While I do not want to start an organic farming vs. hydroponics debate on this topic, it appears to me both of these are diametrically opposite. In a way, hydroponic produce is like a person fully sustained on saline and other intravenous fluids in a hospital and I am not sure what would be the acceptance rate from the consumer when marketing it as a differentiated product, especially with a greater popularization of natural foods, which are the other extreme. Similar are the growing preferences for country chickens over broilers in India and open grown animal meat over stall fed in the west.
The risks of operating a hydroponic venture seem higher too, given the infrastructure, knowledge, skilled resources, automation, consistent power etc. that are required to run the farm.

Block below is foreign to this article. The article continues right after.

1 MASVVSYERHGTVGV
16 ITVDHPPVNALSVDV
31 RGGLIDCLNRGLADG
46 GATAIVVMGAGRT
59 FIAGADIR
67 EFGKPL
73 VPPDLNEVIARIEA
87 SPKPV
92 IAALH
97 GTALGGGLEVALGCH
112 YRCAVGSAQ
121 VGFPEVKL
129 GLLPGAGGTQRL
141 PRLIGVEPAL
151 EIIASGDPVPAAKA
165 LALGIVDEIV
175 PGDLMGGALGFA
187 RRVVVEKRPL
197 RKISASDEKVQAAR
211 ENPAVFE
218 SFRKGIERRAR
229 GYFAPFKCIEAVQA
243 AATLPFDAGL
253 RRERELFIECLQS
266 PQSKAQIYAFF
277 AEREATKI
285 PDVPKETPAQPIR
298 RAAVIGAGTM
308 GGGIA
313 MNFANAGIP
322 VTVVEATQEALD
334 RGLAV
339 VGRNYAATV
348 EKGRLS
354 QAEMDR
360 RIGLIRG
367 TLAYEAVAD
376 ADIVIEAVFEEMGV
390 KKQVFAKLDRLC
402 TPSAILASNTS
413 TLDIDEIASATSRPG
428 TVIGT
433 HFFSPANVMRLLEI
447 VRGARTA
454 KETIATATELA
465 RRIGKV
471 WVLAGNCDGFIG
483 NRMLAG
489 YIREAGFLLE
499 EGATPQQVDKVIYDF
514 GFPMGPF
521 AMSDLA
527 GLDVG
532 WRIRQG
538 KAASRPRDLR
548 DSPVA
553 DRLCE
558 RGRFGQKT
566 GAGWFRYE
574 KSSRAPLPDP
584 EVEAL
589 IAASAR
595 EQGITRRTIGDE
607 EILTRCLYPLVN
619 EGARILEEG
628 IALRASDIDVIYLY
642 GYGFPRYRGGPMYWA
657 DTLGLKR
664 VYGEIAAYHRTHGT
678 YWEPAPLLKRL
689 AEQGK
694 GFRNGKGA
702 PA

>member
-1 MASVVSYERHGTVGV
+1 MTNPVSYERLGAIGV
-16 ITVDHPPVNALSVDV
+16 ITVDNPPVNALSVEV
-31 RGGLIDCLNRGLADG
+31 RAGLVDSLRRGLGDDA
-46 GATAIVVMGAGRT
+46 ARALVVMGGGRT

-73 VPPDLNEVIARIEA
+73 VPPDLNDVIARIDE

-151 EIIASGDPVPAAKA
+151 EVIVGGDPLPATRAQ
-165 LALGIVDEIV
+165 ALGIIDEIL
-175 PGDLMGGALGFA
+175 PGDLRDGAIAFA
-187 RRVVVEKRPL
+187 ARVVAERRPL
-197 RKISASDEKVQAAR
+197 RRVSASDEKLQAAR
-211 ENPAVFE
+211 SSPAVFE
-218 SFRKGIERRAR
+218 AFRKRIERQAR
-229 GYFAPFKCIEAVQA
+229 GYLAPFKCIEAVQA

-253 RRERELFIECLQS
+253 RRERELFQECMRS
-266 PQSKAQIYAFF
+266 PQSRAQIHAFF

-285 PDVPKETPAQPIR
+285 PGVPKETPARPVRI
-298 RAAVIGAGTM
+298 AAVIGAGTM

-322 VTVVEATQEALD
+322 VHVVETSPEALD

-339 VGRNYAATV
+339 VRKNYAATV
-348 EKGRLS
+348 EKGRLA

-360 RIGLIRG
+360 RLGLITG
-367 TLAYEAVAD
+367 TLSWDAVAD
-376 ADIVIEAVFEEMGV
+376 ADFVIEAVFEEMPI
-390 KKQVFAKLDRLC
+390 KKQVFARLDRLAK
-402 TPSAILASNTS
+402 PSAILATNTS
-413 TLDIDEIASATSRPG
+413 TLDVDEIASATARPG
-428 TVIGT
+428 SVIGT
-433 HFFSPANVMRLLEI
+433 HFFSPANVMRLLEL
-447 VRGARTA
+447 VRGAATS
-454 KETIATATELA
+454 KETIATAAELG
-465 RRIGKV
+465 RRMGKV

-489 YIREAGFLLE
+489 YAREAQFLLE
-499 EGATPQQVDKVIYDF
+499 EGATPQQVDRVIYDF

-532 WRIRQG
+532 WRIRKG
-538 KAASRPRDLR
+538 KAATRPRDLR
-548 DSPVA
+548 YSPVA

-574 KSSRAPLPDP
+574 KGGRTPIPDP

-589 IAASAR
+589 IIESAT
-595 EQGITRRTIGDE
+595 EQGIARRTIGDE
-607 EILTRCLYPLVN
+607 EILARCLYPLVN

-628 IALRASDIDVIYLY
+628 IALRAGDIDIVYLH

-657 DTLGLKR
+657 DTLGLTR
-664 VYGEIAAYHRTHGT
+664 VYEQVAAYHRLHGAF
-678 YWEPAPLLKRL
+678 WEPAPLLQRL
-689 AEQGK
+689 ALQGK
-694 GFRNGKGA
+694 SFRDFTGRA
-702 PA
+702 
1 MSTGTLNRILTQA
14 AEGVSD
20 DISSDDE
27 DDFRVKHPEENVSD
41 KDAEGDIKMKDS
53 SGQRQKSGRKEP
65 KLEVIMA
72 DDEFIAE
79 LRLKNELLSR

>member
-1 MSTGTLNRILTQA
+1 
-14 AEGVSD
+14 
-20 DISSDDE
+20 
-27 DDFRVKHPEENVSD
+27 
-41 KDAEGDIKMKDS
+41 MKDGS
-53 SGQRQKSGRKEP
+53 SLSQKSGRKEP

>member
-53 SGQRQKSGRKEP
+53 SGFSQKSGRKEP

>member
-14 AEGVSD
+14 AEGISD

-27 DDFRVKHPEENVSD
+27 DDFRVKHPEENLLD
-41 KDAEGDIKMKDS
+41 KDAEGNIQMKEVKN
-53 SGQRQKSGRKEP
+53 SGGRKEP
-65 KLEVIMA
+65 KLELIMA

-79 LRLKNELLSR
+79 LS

Commercial hydroponics to me does not seem a new product innovation for the consumer, but a process change for the producer and hence economics and risk alone would drive a decision on adoption.
Organic fruits and vegetables in Hyderabad direct from our farms

Offline atulkalaskar

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Re: Why has hydroponics not really caught on in India?
« Reply #8 on: August 22, 2011, 10:03:52 PM »
Hi everyone...

I am so glad to see so many views and it clearly shows the maturity with which people are looking at Hydroponics. Just to introduce myself, I am Atul Kalaskar from Pune and I did complete few proof of concept projects for cultivation of Strawberry and color Capsicum. I would like to add few of views and hope you will find it valuable.

For me it was simple business logic. Can I take Agriculture as a business? People open shops, factories and businesses every day so can Agriculture also be as "viable"? Sadly answer is no.....All of us know the reason and they are many. Unlike other businesses one can never be sure what your output will be and can it have some USP? Organic produce is one such USP but I have found that for a commercial farming enterprise it is not a financially viable option.